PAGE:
What she liked was to be as close to me as possible. On the couch if I was reading or watching a movie, on the bed if I was sleeping, under my feet if I was cooking, or laying next to the tub if I was bathing.

I knew she needed a name, but I couldn’t come up with one, so I asked my granddaughter, Bailey if she had a name. She named her, Morgan, after her best friend. She was four and thought a puppy was just one more thing that made visiting me special.

Morgan started coming to work with me. Now she had playmates around the clock, people to walk her in the park, and she demonstrated that uncanny ability of dogs to sense when someone needs love and attention.

Each woman at the house was asked in process groups how she was doing. Whether from years of denial, inability to articulate a problem or shame, many women would just answer, “I’m all right.” Morgan had a sense of who was not all right, or who needed to talk even when they were hesitant. On more than one occasion, I took her chosen spot on the floor as an indication of who needed more time to share, or who would need extra encouragement to open up and talk about what was bothering them.

When some women perceived the question as threatening and gave a defensive answer, Morgan would sometimes get up and put her head on their knees as if to say, “I’m with you, go ahead and talk.” I can’t remember a time that the woman didn’t immediately pet her and then pour out their heart. Morgan didn’t err in her assessments.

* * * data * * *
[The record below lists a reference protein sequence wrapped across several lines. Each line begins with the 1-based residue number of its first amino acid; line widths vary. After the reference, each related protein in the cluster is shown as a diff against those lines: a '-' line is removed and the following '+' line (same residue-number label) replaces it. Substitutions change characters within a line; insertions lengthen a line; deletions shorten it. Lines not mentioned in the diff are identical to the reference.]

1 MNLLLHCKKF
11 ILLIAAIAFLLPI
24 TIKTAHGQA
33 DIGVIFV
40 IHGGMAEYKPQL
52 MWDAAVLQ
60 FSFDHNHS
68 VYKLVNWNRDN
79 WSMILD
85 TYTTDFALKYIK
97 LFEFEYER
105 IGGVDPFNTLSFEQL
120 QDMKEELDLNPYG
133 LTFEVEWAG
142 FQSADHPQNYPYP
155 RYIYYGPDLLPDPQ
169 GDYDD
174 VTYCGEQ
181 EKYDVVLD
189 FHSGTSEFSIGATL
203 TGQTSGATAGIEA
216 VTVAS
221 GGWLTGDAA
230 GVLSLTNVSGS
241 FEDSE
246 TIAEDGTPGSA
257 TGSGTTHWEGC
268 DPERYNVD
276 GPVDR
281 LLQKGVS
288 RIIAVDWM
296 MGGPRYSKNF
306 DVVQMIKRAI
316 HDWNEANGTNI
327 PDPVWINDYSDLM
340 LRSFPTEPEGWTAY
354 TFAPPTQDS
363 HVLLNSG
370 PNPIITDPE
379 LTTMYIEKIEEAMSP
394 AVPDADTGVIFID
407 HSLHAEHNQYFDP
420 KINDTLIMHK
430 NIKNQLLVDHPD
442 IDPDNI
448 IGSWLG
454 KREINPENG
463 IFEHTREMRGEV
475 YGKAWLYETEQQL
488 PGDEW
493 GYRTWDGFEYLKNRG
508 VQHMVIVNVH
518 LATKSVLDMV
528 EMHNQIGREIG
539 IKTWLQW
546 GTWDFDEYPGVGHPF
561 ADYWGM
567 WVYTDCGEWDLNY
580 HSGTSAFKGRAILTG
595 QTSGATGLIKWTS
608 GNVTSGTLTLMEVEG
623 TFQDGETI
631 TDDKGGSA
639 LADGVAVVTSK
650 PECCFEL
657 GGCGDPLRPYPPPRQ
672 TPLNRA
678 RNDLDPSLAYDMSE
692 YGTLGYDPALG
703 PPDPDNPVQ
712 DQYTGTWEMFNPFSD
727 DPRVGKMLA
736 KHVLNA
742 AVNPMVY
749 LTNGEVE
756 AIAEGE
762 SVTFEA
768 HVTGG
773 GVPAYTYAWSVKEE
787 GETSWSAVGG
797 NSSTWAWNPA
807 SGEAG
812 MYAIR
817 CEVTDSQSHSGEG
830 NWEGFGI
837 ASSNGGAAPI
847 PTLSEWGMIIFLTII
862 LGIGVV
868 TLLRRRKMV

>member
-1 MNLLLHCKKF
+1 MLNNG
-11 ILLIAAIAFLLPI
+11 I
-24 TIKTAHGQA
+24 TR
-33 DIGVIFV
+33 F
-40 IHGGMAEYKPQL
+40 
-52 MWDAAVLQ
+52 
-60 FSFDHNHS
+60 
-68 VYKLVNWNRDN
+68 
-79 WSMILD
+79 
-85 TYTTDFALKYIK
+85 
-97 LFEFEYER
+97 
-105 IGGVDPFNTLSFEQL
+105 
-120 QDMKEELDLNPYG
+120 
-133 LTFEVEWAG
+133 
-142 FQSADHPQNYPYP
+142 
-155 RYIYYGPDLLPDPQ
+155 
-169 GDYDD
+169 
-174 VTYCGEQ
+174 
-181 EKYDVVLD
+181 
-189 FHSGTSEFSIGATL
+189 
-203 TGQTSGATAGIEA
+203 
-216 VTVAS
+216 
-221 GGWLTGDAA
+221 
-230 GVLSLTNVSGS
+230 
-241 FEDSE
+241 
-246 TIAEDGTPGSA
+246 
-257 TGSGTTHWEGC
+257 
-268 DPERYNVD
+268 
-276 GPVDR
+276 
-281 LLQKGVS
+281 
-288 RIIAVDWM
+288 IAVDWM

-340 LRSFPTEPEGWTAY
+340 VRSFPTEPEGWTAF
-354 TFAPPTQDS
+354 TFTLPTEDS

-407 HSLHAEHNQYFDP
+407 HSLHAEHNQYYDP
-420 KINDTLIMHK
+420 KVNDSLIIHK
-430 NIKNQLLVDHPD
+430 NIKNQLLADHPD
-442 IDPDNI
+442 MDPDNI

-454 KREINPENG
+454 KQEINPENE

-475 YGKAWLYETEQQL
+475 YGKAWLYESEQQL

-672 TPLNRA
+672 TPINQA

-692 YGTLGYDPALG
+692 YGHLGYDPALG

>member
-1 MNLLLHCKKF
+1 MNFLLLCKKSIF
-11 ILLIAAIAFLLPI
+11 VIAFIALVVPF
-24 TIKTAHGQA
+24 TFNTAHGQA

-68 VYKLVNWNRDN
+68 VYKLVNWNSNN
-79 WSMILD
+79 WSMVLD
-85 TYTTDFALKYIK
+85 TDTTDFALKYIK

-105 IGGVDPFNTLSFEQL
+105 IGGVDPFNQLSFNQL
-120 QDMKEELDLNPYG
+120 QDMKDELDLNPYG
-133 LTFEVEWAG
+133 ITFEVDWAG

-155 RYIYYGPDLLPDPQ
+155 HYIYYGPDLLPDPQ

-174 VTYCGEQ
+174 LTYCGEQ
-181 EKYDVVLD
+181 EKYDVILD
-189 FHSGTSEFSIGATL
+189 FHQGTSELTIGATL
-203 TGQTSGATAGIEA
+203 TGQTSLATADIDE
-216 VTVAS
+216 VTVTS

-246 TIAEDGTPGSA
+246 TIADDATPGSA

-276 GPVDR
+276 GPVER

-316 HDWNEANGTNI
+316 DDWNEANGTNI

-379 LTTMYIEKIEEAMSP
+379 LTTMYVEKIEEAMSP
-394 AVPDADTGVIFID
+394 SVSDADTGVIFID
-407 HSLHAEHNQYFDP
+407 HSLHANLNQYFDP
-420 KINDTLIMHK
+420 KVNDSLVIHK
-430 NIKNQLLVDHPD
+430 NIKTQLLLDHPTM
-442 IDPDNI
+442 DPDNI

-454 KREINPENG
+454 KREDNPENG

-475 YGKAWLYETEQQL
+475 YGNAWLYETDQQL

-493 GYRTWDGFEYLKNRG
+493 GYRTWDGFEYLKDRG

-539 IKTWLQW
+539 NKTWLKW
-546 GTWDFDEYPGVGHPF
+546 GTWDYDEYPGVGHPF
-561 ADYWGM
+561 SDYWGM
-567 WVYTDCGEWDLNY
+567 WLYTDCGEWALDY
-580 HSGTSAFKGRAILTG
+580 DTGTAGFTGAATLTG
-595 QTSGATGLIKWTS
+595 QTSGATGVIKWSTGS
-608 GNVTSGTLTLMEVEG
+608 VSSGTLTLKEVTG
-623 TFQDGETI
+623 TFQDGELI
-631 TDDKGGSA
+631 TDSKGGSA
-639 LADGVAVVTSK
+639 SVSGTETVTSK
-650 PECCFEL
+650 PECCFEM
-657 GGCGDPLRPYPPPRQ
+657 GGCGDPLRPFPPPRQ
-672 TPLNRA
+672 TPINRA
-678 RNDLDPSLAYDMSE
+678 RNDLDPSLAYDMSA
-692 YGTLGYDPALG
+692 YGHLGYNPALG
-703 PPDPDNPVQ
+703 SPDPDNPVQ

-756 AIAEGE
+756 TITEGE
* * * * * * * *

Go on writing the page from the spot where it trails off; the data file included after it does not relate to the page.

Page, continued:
I learned to share her love because I knew that no matter who Morgan paired up with that day or who she singled out for extra support, she would come home with me.

When the house closed in 2011, Morgan and I began a time where it was just the two of us. Again, she didn’t leave my side. I learned about living in the moment and enjoying the present from her.morgan 2 No matter that I’d seen her that morning, when I returned from a group or other work responsibilities, she would jump up and greet me and those eyes that let me know I was special to her.

At 17, that didn’t happen every time, but enough to let me know she was still glad to see me and her life was good.

That changed this week, she collapsed, couldn’t walk and overnight more of her face was white. Her eyes looked sad and tired, and then she wouldn’t eat or drink. Tests ruled out certain things, but not others. I felt guilty leaving her alone on Christmas to spend time with my family, so that night, I slept on the floor with her as she couldn’t make it to the bedroom without falling. At fifty pounds, she hadn’t slept in my bed for years, but always beside it.

I talked to her during the night to let her know how much she had enriched my life and how her loving spirit helped other women recover. She was too weak to roll over for her favorite belly rubs, so I moved to accommodate her, just as she had for countless others during her life.

I could not wish her well nor prolong her life; Morgan was tired and passed. Her grave is newly dug thanks to my two sons-in-laws and it’s at the edge of the woods that she liked to view.

like morgan

One of the last pictures I took of her was when she just stopped in the yard and looked into the woods. I know there’s a connection to it for her. Our nighttime bathroom breaks were extended if the owl was hooting, so I know Morgan rests near sounds and smells and creatures of interest.

I intend to get a marker to honor her. I’m crying as I write this, but it is important to pay tribute to that caramel puppy who brought me such joy over the years. Thank you, Morgan, for being you. Goodbye.

ribbon break

When I posted the news of Morgan’s passing on Facebook, many of the graduates of North House relayed their Morgan stories of how she helped them open up about their secrets, their shame, and suffering.